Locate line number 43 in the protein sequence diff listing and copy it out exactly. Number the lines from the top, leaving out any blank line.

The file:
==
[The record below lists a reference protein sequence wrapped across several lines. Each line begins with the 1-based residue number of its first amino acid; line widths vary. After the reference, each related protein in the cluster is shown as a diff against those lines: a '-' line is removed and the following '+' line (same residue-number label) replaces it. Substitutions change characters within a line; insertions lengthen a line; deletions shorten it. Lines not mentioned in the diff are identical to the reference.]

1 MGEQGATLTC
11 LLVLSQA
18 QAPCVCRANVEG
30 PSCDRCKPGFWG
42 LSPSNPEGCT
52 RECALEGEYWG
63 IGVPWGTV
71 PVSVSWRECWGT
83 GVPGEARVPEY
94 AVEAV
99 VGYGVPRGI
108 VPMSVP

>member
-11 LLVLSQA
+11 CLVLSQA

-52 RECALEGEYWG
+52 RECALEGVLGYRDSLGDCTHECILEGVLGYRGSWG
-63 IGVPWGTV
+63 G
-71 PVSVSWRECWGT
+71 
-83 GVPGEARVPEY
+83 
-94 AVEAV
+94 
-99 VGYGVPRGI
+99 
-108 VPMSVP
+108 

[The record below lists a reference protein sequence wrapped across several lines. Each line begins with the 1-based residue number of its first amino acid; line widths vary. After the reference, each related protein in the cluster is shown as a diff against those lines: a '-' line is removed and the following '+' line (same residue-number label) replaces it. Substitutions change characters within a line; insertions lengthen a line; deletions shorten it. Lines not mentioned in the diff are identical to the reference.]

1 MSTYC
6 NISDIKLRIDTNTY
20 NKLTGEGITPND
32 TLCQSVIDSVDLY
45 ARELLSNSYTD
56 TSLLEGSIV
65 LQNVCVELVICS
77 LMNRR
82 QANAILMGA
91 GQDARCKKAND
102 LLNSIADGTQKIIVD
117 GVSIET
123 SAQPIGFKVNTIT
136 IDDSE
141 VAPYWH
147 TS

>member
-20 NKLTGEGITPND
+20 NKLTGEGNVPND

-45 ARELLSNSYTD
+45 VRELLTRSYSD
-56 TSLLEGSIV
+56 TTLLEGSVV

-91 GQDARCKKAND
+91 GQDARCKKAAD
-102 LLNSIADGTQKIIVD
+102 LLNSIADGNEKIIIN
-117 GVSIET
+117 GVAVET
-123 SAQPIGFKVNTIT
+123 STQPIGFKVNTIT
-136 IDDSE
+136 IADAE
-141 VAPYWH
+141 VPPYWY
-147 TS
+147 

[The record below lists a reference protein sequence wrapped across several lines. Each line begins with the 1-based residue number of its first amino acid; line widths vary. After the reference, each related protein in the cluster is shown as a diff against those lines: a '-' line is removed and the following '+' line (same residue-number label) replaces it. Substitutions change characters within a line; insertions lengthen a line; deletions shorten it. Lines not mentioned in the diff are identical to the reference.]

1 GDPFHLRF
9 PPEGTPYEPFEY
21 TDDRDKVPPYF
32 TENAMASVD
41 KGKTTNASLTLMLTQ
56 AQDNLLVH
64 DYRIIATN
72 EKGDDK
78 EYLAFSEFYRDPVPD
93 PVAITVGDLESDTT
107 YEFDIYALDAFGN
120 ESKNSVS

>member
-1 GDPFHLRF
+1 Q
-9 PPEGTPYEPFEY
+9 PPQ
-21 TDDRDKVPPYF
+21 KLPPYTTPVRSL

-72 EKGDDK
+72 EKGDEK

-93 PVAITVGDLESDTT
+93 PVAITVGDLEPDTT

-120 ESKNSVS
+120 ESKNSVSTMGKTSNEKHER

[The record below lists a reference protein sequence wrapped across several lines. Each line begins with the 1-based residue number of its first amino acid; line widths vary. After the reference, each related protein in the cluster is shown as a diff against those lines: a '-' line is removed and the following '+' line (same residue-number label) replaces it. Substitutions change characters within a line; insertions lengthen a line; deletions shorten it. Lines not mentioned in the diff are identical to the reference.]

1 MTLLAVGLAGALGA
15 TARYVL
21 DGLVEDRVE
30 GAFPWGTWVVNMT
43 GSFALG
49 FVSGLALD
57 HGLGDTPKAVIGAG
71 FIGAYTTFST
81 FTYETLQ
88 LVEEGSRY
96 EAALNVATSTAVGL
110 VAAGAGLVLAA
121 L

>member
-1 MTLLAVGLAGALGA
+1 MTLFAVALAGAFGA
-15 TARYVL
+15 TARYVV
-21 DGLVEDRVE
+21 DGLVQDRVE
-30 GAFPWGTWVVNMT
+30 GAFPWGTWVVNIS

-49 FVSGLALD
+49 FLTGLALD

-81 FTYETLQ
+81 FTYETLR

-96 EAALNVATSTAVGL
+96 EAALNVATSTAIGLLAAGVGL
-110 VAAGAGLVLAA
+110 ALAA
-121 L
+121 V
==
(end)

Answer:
117 GVSIET